“Every CEO, manager, designer and developer should observe REAL PEOPLE using the products they have created.”
Your software products cannot only be functionally complete – today’s products must also provide an intuitive, usable, and enjoyable user experience for your customers and users. PC GUI applications, Websites, desktop applications and mobile experiences can be evaluated using existing users, new/potential users and other representative users. User testing often unearths many usability (and functional) issues that may not have been uncovered with other functional or quality assurance tests and evaluations.
Usability evaluations can be conducted remotely, at user locations or onsite at a client location. Evaluations can be very informal and take only a few minutes or hours, or they can be quite extensive and take many hours or days.
The number of participants can range from 5-10 or as many as 20-30, depending on the user demographics, tasks, and the degree of statistical reliability needed. Most evaluations are structured so that each participant works individually on a specific set of product or site tasks. Collaborative studies with groups of users can also be conducted.
Usability Evaluation Methodology
A usability evaluation is a systematic design assessment conducted in a controlled setting. This evaluation approach provides participants with an environment similar to what they use for the product in their home or office. Each participant was asked to perform a predetermined set of tasks during a specified time period.
A usability evaluation often follows a “think out loud” usability methodology. While performing typical user tasks, participants are encouraged to talk about what they are thinking, their feelings and opinions about how they use the system, how the system works, and whether the system performs as expected.
An administrator logs subjective user comments about the system, along with task begin and end times, completion status (successful or not), and assistance needed to enable the participant to continue or complete a task. The participants’ screen activities, physical activities, and speech are usually recorded on audio- or videotape. All of these records allow the administrator to collect and later analyze evaluation data that accurately reflects each participants’ performance and attitude.
Usability evaluations typically measure these characteristics:
- Task completion (success or failure)
- Task time
- User errors (frequency and severity)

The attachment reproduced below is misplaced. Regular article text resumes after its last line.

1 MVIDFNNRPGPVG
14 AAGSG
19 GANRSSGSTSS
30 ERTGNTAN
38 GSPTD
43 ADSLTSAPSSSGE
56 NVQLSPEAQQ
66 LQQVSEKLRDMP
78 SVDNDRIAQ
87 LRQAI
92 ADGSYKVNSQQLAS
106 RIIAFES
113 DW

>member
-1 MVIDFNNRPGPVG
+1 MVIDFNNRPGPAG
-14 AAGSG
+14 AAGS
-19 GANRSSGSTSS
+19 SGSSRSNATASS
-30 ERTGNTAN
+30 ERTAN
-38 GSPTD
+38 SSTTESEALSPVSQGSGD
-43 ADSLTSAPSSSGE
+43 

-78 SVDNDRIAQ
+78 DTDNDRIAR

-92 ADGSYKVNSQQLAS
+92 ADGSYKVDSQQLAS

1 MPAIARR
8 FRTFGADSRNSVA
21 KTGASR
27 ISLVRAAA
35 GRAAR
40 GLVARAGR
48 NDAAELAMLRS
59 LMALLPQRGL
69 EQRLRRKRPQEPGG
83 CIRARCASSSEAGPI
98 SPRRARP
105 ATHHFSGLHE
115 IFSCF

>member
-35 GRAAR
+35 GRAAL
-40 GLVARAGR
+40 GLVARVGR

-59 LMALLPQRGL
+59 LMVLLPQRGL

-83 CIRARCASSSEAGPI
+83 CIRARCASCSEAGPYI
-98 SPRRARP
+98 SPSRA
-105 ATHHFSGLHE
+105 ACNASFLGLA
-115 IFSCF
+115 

- Assistance needed
- Subjective satisfaction
Some of Mandel’s key activities product usability evaluations include:
- Define business and product goals and objectives
- Define user requirements, goals, and objectives
- Incorporate iterative usability testing into the software development cycle
- Determine usability test iterations and task-based user scenarios
- Plan, conduct, analyze and report usability tests of product designs, prototypes and products under development
- Conduct usability evaluations and reviews of competitive products on a regular or as-needed basis
Remote Usability Testing
Not all user tests need to be conducted in a onsite usability lab. Many of today’s usability studies are conducted remotely and may be either moderated or unmoderated (self-reporting). Numerous web technologies are available to conduct remote sessions and capture video, audio, screen display and mouse clicks.
Testing in Usability Labs
Many usability evaluations are conducted at in-house or commercial usability labs. Evaluations can also be conducted with portable or rented equipment in accessible areas such as large conference rooms. Dr. Mandel has built usability labs at client locations and has built portable usability labs for clients.
The diagram below shows a common floor plan layout for a usability lab. On the far right, the participant area allows users to work in a comfortable environment similar to their home or office. This room has a separate entrance. The central control room is separated from the participant area by a one-way sound-proof glass mirror. Here the evaluation administrator, data logger, and equipment supervisor can observe and control the usability evaluation. Workers in the control room can hear and see what is being said and done in the participant area using microphones and cameras. A second computer monitor or TV with scan converter allows the secondary display of the participant’s monitor screen. An intercom allows communication with the participant. There is usually an additional observer area for product managers and developers to observe the usability evaluation session. This room has TV monitors or mirrors that allow visitors to hear and see what is going on in the participant area.